FIG. 1 is a diagrammatic sectional view of the valve body of the present invention and its inter-connection between a set of dual tires.
An equalizing valve 2 is attached to an outer rim 3 of a set of dual tires 5 on a load hauling truck. An attachment mechanism for mounting the valve 2 to the outer rim can be any common fastener such as a bolt or a clamp arrangement. Preferably the equalizing valve 2 is located on an outer portion 7 of the outer rim 3 to facilitate easy access to the equalizing valve 2. The equalizing valve 2 connects to a valve stem 11 on the outer rim 3 via a first passageway 18 and to a valve stem 11 on an inner rim 9 via a second passageway 20. The first and second passageways 18,20 may be made of hose, tube, or any other conventional conduit capable of withstanding maximum pressure of the set of dual tires. The first and second passageways 18,20 each preferably include an auxiliary valve stem 15 to allow monitoring or changing the air pressure of each of the first and second tires 22,26). The first and second passageways 18,20 each provide a coupling mechanism 13 to attach to the valve stem of a tire 22,26. The coupling mechanism 13 should be capable of opening and closing a valve in the valve stem of its respective tire.
The equalizing valve 2 of the present invention includes a valve body 4 with a first piston chamber 6 and a second piston chamber 8. Each piston chamber 6,8 may be contained in a single valve body 4 or a pair of valve bodies. Each piston chamber 6,8 has a closed end 10 and an opposite end 12 that is open to atmosphere. Each piston chamber 6,8 has a first inlet port 14 at its closed end 10 and a second outlet port 16 located between the open end 12 and the closed end 10. Each second outlet port 16 is connected to a third passageway 24 which provides fluid communication between each second port 16. The third passageway 24 is sized, preferably by an orifice 38, to restrict the flow of air between the piston chambers 28 and the set of tires 22,26.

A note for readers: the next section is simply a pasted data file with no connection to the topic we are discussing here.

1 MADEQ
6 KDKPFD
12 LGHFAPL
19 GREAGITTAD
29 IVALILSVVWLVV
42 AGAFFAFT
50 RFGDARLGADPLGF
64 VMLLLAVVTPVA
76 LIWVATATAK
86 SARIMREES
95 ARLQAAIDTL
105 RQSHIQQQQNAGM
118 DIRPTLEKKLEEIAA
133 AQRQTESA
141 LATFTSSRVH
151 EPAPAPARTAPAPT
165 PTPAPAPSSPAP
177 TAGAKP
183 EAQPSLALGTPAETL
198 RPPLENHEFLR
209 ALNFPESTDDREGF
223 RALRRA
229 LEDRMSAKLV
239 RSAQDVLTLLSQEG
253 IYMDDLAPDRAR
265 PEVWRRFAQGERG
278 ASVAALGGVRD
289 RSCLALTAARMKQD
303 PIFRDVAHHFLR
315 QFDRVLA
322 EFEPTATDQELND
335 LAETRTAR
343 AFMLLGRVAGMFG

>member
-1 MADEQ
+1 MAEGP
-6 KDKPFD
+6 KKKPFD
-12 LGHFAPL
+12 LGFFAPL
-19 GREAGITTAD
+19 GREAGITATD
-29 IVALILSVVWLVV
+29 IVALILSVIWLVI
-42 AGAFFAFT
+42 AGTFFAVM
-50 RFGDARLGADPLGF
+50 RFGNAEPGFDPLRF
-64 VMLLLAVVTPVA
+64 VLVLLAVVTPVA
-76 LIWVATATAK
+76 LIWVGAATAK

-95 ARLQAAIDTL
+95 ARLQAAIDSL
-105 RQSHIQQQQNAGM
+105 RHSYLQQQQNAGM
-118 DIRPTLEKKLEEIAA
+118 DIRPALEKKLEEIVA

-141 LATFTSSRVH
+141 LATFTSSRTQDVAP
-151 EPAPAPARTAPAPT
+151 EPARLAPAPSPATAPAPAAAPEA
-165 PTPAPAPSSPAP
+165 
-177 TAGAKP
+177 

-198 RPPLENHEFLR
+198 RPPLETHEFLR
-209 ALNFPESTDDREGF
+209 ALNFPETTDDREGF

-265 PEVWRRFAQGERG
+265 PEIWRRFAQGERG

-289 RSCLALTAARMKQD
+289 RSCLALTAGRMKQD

A piston 28 is reciprocatably positioned in each piston chamber 6,8 and is moveable between a first position and a second position. The piston 28 may be constructed of metal, plastic, or any other common manufacturing material. The piston 28 may further include a seal to prevent the airflow from the closed end 10 of the piston chamber 6,8, past the piston 28), to the opened end 12 of the piston chamber 6,8.
A biasing member 30 is positioned between the open end 12 of the piston chamber 6,8 and the piston 28 and is responsive to bias the piston 28 toward its first position. The biasing member 30 is preferably a coil spring. Other methods of biasing the piston 28 toward the first end 10 of the piston chamber 6,8 may include, but are not limited to, an air bladder or an elastomeric material. The biasing member 30 is adapted to control the predetermined pressure at which the piston 28 is allowed to open the second outlet port 16 of its respective piston chamber 6. The predetermined pressure at which the second outlet port 16 is open should be above the minimum operating pressure recommended by the tire manufacturer. The predetermined pressure is controlled by the amount of force that the biasing member 30 exerts on the piston 28 in the direction of the closed end 10 of the piston chamber 6. The force to open the second outlet port 16 can be calculated by (Fb=Fa=Pt*Ap) where Fb=force of biasing member on piston 28 at the second position, Fa is the total force on the air pressure on the piston 28 opposing Fb, Pt is the tire pressure, and Ap is the area of the piston. For instance, if the second inlet port should be open above 90 psi tire pressure and the piston 28 has a surface area of 1½ in.2 the force of the biasing member when the piston 28 is open to the second outlet port 16 should be 90 psi * 1½ in.2 or 135 lb.